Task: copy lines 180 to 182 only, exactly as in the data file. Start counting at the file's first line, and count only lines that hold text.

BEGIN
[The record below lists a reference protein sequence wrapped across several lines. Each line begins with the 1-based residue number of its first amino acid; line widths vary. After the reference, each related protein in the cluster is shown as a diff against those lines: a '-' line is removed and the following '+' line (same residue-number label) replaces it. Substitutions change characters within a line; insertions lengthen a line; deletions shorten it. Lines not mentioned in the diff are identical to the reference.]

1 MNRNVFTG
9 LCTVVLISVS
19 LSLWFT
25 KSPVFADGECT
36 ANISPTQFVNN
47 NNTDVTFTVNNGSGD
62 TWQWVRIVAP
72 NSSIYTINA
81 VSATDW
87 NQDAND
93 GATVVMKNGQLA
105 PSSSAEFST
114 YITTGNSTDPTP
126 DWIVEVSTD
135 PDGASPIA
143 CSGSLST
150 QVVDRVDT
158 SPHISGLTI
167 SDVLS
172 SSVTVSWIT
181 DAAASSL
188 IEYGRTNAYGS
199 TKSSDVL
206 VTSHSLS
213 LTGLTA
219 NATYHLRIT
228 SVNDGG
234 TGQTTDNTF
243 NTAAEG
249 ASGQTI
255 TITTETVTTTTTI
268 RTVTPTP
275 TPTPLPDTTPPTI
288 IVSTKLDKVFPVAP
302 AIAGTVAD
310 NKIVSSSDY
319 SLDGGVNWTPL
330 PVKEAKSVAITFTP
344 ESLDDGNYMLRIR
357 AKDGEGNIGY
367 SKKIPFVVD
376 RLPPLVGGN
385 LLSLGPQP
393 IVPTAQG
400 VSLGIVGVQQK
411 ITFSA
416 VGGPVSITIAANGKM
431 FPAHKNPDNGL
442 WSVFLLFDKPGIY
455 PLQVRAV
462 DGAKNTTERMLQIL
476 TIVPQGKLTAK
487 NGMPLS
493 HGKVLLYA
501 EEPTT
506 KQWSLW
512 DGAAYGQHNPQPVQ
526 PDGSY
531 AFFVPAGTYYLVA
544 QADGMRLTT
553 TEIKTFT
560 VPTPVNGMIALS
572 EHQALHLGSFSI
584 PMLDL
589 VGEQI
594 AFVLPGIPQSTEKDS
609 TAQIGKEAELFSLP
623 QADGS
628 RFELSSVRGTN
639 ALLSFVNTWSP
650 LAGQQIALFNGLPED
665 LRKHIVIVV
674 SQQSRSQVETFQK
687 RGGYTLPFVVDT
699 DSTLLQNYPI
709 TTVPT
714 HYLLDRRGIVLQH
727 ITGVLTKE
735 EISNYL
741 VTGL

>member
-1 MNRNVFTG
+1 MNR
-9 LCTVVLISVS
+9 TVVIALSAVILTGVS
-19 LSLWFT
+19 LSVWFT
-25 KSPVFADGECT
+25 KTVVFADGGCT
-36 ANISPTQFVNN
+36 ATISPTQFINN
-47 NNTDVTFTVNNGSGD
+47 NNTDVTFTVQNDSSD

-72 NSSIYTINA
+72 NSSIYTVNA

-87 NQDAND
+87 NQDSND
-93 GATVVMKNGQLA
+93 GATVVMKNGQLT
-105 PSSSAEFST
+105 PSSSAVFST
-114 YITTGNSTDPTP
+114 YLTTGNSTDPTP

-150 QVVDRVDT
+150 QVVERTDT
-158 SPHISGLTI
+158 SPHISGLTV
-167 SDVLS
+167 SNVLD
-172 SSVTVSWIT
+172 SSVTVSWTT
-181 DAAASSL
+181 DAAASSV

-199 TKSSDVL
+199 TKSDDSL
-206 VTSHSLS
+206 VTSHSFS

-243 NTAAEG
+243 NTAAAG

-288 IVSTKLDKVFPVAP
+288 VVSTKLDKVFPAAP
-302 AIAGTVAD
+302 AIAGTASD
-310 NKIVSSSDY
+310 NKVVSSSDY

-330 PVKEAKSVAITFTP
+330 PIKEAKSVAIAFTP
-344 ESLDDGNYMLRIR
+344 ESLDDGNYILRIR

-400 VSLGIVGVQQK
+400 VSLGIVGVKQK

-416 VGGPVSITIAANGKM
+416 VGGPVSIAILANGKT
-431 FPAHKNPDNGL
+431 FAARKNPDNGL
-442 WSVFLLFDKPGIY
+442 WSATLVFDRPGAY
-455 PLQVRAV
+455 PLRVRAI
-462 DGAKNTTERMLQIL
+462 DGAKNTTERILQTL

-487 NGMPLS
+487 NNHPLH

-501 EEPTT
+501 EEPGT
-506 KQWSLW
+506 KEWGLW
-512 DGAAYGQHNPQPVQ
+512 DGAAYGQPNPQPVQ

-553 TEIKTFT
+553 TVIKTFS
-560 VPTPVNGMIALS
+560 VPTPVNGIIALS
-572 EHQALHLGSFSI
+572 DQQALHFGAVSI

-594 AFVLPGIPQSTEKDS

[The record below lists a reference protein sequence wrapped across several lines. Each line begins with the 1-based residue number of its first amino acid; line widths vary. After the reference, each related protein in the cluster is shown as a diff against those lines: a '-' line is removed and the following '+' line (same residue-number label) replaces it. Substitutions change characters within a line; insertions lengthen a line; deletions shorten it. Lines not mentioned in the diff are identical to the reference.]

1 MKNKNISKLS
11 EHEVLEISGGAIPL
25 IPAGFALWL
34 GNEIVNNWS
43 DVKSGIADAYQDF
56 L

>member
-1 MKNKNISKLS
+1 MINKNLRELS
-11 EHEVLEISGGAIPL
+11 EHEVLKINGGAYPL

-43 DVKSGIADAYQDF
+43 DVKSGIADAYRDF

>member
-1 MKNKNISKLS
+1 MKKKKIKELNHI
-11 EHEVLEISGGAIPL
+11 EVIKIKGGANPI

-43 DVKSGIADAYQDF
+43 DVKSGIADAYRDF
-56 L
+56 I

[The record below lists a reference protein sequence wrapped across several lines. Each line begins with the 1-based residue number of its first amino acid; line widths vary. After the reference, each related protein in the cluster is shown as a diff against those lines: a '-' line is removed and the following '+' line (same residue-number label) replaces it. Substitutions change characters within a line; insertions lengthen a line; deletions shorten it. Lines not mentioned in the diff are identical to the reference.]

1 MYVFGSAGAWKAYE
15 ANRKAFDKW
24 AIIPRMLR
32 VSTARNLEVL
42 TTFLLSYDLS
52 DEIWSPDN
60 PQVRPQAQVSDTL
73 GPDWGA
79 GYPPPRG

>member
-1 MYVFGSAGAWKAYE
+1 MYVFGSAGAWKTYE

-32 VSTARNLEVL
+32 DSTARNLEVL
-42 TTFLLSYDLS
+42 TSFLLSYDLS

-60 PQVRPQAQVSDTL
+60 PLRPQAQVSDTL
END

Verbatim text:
+56 I

[The record below lists a reference protein sequence wrapped across several lines. Each line begins with the 1-based residue number of its first amino acid; line widths vary. After the reference, each related protein in the cluster is shown as a diff against those lines: a '-' line is removed and the following '+' line (same residue-number label) replaces it. Substitutions change characters within a line; insertions lengthen a line; deletions shorten it. Lines not mentioned in the diff are identical to the reference.]

1 MYVFGSAGAWKAYE